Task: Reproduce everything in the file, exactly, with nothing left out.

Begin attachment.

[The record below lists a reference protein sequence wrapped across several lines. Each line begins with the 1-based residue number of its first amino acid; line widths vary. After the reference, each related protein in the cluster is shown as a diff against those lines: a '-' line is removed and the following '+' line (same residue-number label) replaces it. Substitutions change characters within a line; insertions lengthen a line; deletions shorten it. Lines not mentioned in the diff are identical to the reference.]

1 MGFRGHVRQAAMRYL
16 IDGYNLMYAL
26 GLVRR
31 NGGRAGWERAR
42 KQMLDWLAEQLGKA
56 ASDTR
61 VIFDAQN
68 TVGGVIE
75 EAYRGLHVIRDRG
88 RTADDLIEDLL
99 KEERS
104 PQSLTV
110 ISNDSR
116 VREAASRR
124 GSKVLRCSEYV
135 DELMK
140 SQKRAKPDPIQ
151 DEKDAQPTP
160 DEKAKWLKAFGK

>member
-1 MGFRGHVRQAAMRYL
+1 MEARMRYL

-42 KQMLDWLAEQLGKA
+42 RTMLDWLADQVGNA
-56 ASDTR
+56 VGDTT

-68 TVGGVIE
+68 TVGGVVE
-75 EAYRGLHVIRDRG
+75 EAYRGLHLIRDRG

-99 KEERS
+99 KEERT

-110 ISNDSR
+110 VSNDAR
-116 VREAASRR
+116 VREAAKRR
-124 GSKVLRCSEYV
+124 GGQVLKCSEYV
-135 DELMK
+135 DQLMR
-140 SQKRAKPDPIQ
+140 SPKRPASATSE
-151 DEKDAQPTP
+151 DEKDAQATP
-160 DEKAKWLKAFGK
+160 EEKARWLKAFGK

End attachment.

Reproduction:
[The record below lists a reference protein sequence wrapped across several lines. Each line begins with the 1-based residue number of its first amino acid; line widths vary. After the reference, each related protein in the cluster is shown as a diff against those lines: a '-' line is removed and the following '+' line (same residue-number label) replaces it. Substitutions change characters within a line; insertions lengthen a line; deletions shorten it. Lines not mentioned in the diff are identical to the reference.]

1 MGFRGHVRQAAMRYL
16 IDGYNLMYAL
26 GLVRR
31 NGGRAGWERAR
42 KQMLDWLAEQLGKA
56 ASDTR
61 VIFDAQN
68 TVGGVIE
75 EAYRGLHVIRDRG
88 RTADDLIEDLL
99 KEERS
104 PQSLTV
110 ISNDSR
116 VREAASRR
124 GSKVLRCSEYV
135 DELMK
140 SQKRAKPDPIQ
151 DEKDAQPTP
160 DEKAKWLKAFGK

>member
-1 MGFRGHVRQAAMRYL
+1 MEARMRYL

-42 KQMLDWLAEQLGKA
+42 RTMLDWLADQVGNA
-56 ASDTR
+56 VGDTT

-68 TVGGVIE
+68 TVGGVVE
-75 EAYRGLHVIRDRG
+75 EAYRGLHLIRDRG

-99 KEERS
+99 KEERT

-110 ISNDSR
+110 VSNDAR
-116 VREAASRR
+116 VREAAKRR
-124 GSKVLRCSEYV
+124 GGQVLKCSEYV
-135 DELMK
+135 DQLMR
-140 SQKRAKPDPIQ
+140 SPKRPASATSE
-151 DEKDAQPTP
+151 DEKDAQATP
-160 DEKAKWLKAFGK
+160 EEKARWLKAFGK